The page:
Towards an open access future

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Sara Bosshart

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Open Access keeps me up at night. Not the why…or the what, but the how.  With the advantages of Open Access to research so clear now – especially in the midst of a global pandemic – I lay awake thinking how we, as researchers, as publishers, as societies, as institutions can get there. How can we co-create the new open research environment we need while preserving integral aspects of the current ecosystem?

As the new Head of Open Access Journals at the Royal Society of Chemistry, it makes sense this keeps me up at night since these questions form the very core of my role and responsibilities. I’m tasked – in collaboration with my colleagues – to figure out how we can sustainably transition our successful publishing business that, for decades, has relied on subscriptions, to a model that will support Open Access (OA) to the over 37,000 articles we publish annually. 

Luckily the RSC is no stranger to OA innovation - in 2012, we launched our ‘Gold for Gold’ initiative – a program which was unlike any other at the time – granting institutions subscribing to the full package of RSC journals credits that they could apply towards open access publication. The program equated to the RSC donating over £1 million worth of gold open access article publishing fees to the UK research community in 2021 and over £5 million worth of vouchers to researchers globally. We were also one of the first publishers to negotiate ‘Read and Publish’ agreements (a term we coined) removing the onus of payment for Open Access from the author to the institution.

Today we’re setting our sights even further – figuring out if, when, and how we want to make all of the important chemistry-related research we publish Open Access. It’s clear that Open Access is the future and that only by embracing this future can we accelerate the pace of research to help us solve all of the pressing global issues of today and tomorrow. As a society, our mission is to help chemists to make the world a better place and there’s no better way to do this than by making research outputs freely available.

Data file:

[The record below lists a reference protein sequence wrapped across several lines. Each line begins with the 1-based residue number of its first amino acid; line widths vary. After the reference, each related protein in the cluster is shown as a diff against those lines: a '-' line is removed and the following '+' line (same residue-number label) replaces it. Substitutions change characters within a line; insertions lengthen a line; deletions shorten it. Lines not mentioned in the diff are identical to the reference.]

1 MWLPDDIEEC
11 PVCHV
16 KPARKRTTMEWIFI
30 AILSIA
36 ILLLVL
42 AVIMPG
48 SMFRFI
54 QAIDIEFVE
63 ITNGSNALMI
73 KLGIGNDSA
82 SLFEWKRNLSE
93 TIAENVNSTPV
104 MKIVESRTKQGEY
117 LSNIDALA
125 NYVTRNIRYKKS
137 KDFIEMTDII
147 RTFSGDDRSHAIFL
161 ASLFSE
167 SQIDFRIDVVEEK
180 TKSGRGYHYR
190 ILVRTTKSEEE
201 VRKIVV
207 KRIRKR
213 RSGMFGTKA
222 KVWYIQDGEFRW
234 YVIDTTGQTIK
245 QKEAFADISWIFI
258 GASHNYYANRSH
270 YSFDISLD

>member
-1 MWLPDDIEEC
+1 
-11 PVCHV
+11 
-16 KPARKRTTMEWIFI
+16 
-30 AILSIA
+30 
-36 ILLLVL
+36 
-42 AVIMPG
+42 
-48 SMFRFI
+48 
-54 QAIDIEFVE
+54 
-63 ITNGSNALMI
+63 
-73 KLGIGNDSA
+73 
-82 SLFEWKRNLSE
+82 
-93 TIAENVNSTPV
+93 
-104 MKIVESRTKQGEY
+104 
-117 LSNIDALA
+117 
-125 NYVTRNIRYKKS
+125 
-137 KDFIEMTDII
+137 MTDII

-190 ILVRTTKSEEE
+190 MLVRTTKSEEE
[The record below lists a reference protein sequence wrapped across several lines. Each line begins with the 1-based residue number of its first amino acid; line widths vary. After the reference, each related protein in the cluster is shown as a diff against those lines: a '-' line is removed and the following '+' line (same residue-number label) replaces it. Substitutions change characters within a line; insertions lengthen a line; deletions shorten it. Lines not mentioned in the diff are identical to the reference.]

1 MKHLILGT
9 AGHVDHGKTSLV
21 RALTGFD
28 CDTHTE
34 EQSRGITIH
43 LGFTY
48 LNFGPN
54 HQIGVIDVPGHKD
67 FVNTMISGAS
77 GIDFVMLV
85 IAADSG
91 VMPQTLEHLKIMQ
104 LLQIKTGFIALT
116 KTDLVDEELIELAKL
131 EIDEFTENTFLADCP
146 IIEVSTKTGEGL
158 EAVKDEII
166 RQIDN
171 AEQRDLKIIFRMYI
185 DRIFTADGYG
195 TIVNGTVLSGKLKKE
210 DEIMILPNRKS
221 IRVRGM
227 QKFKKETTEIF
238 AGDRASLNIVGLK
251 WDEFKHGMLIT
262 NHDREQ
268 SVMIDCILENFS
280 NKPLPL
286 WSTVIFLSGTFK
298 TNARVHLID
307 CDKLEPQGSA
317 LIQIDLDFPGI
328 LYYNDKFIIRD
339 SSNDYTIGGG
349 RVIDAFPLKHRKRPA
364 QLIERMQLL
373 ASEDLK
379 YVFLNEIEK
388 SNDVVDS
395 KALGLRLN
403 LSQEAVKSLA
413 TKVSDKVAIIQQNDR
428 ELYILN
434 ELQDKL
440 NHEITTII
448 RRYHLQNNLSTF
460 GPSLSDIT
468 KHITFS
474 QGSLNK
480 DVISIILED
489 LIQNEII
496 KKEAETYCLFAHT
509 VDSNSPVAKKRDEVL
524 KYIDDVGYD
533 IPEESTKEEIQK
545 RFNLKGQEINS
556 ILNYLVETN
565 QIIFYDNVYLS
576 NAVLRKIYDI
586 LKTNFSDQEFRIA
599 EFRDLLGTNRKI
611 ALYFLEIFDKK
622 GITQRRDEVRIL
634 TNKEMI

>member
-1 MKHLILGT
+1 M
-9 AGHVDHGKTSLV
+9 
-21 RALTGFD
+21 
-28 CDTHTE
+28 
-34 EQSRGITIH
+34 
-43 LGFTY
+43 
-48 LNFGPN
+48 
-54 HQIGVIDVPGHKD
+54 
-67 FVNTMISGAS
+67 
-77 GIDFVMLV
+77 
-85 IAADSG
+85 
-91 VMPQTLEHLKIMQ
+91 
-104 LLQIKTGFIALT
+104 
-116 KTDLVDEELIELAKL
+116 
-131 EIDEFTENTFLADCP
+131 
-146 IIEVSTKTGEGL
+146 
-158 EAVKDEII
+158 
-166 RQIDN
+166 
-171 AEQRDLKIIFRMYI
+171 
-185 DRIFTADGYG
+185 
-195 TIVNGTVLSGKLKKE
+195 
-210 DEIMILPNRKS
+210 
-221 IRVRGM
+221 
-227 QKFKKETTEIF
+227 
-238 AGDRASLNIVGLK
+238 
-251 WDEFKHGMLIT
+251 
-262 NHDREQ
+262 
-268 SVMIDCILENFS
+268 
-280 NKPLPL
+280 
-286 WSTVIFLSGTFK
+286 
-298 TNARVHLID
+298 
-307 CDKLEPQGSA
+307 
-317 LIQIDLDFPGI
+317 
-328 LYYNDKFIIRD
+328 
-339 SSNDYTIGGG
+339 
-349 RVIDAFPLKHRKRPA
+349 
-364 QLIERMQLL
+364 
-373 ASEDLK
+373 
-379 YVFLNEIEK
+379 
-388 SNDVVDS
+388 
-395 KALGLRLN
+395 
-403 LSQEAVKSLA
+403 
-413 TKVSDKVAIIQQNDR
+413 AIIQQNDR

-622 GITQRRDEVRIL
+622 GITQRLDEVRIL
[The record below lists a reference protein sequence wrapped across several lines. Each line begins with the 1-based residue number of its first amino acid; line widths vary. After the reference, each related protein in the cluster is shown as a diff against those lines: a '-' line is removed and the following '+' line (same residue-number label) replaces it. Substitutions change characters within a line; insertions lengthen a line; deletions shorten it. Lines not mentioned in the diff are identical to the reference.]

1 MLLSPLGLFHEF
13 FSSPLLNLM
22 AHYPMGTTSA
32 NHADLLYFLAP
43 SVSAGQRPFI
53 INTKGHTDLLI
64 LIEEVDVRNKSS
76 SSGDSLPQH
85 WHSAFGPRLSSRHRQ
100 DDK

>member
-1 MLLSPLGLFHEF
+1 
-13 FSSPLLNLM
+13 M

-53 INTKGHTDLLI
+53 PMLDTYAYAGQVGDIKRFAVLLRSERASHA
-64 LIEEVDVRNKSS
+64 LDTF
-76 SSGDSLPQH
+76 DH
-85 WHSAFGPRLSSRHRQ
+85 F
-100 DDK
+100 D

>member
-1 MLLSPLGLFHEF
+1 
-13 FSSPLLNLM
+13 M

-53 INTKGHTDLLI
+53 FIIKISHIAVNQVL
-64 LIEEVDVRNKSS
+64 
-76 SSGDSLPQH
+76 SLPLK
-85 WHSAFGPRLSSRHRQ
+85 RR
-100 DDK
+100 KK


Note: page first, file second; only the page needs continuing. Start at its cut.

Equally important in our transition to Open Access is that we continue to ensure that OA is a viable options for all of our authors world-wide. This means making sure that we engage with our communities globally to find OA solutions that work for local research ecosystems - both those with the funds to cover article payment charges and those without. Luckily, although most of the current Open Access models focus on per-article author payments, there are multiple new models emerging, such as ‘Subscribe to Open’ and PLOS’ Community Action Publishing that seek to move away from per-article charges and instead build on existing library budgets to support Open Access.

Essentially, as we move further towards an Open Access future, we are going to need to be creative and open to engaging with emerging Open Access models. We’ll need to adapt them to different regional requirements and emerging trends not only with Open Access but with Open Science and infrastructure developments generally. This work isn’t something we’ll be able to do alone, or in isolation – we’ll need the support of our community - from our authors, our members and our partner institutions. We’ll need to figure out what we want the future open research landscape to look like and work together to get there. 

In many ways, as a society, we’re uniquely placed to do this – we have an active and invested global community. On the other hand, we also have the extra responsibility to get this right from a financial point of view so that we can continue to support our members and chemists generally in all of the myriad of ways we do this from education to funding to resources, etc. 

These are exciting times and while I may not get much sleep, I’m looking forward to being a part of the Open Access future we’ll be shaping at the RSC; an open future that’s better placed to tackle pandemics, climate change, resource issues… you name it.

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Sara Bosshart